Fmeasurable
I am a newby in stochastic processes, which I study in the context of the modelling of security prices (financial mathematics). I'd appreciate your help.
Question. Consider the sample space $\displaystyle \Omega=\{3,2,1,1,2,3\}$ and the algebra F=$\displaystyle \{\phi,\{3,2\}, \{1,1\}, \{2,3\}, \{3,2,1,1\},\{3,2,2,3\}, \{1,1,2,3\}, \Omega\}$.
For each of the following random variables, determine whether it is Fmeasurable:
(i) $\displaystyle X(\omega)=\omega^2$
(ii) $\displaystyle X(\omega)=max(\omega,2)$.
Find a random variable that is Fmeasurable.
My attempt at the answer.
I look back at the definition of Fmeasurable: "the random variable X is said to be Fmeasurable with respect to the algebra F if the function $\displaystyle \omega\rightarrow{X(\omega)}$ is constant on any subset in the partition corresponding to F (Pliska, Introduction to Mathematical Finance).
Therefore I need to check whether
(i) $\displaystyle X(\omega)=\omega^2$ is true for every element of every subset above. Obviously, it is only good for the subset {1,1}; in any other subset, each individual $\displaystyle \omega$ is not equal to itself squared, so $\displaystyle X(\omega)$ is not the same on each subset excpet for {1,1}.
(ii)similarly, I apply this function (max, 2) to each component of the subsets listed above, and most of them fail: even if $\displaystyle X(\omega)=max(\omega,2)$ for {3,2} and {1,1}, in {2,3} I have $\displaystyle X(2)=2 $$\displaystyle X(3)=3$ and X(2) does not equal to X(3).
So, neither (i) nor (ii) are Fmeasurable.
To find an Fmeasurable variable, I borrow idea from (ii):
$\displaystyle X(\omega)=max(\omega,3)$. I think it is Fmeasurable...
PS Is there 'curly F' in Latex code?...

Hello,
That seems like an odd definition of measurability to me; are you sure that's right? Usually one would require that the inverse image of open (or measurable) sets be measurable sets, and it suffices to check that $\displaystyle X^{1} ([a, \infty))$ is measurable for all $\displaystyle a \in \mathbb{R}$ assuming the Borel algebra on $\displaystyle \mathbb{R}$ (see Real and Complex Analysis by Rudin, for example).
Anyways, I don't think either is measurable because you don't get measurable sets after taking the inverse image of $\displaystyle \{9\}$ and $\displaystyle \{3\}$ respectively. A measurable map is, for example, one that takes everyone to $\displaystyle 0$.
To get the kind of F you want, double click on this: $\displaystyle \mathcal{F}$.

No, I am not sure if it's right (or wrong), I am simply restating it from the book. The asset pricing models that use this definition would have asset prices as random variables, several states of nature (with different probabilities) and several periods where information gradually becomes available to investors. For a more precise picture, you can check the following lecture (page 12 for definitiion of $\displaystyle \mathcal{F}$measurable):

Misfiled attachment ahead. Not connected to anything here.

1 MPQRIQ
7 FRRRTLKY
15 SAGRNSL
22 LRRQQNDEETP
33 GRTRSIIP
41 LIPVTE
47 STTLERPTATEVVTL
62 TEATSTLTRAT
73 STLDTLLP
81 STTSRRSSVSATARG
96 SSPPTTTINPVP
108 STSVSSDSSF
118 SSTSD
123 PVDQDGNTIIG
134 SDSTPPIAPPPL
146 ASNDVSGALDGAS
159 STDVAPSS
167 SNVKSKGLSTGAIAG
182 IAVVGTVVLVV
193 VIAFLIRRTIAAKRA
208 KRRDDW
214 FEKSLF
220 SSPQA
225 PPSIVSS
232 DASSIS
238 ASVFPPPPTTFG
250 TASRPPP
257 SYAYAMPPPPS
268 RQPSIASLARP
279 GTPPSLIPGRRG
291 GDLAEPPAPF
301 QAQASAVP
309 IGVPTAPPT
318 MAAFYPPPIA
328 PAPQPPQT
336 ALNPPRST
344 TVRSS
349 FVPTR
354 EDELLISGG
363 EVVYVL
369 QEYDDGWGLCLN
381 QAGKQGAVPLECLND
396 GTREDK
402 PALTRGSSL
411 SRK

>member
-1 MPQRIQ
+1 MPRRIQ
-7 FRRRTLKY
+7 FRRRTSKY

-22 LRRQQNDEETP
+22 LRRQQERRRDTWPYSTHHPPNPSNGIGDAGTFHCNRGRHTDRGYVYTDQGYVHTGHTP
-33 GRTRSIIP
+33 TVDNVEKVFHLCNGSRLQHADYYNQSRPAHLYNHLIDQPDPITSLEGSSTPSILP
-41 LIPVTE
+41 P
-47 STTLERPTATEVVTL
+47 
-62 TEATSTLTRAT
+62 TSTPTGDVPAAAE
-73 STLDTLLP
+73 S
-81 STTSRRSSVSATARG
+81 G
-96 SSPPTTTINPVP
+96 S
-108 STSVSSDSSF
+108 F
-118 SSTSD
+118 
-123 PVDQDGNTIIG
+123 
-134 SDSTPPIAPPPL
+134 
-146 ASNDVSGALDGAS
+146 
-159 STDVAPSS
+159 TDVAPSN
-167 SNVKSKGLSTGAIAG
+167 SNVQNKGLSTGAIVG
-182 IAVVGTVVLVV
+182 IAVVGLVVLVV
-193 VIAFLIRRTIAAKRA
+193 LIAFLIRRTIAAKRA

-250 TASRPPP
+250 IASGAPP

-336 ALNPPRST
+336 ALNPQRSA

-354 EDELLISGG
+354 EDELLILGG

http://www.math.ust.hk/~maykwok/cour...all/Topic2.pdf
Actually, the original question is from the same teaching notes (but I am not taking this course with the lecturer so I cannot ask him!). I attemted the question hoping practice would make me understand the theory better; but right now I am even more confused by your reply )))
I checked Grimmet "Probability and Random Processes" and he gives the following definition:
A random variable is a function $\displaystyle X: \Omega\rightarrowR$ with the property that {$\displaystyle \omega\in\Omega: X(\omega)\legx$}$\displaystyle \in\mathcal{F}$ for each $\displaystyle x\inR$. Such function is said to be $\displaystyle \mathcal{F}$measurable.
I am still hoping to get a bit closer to understanding $\displaystyle \mathcal{F}$measurable with the help of this Forum. Thank you for your time!

It's hard to know what to say without having the material or anything (the notes given didn't have the definition). Wikipedia gives the usual definition of measurable functions, the issue with your question being that you haven't specified the measurable sets in the range of the functions (usually it can be inferred that it's the Borel subsets of the real numbers with the usual topology).
I don't know much mathematical finance so I can't really help you beyond that. I think you made a mistake typing up the definition from Grimmet, but it looks to me like it's probably a restricted version of the more general definition given above.

Guy, I appreciate your time spent. I decided to read up more on probability first before going back to the Finance book. I may be able to get back here with an answer one day )))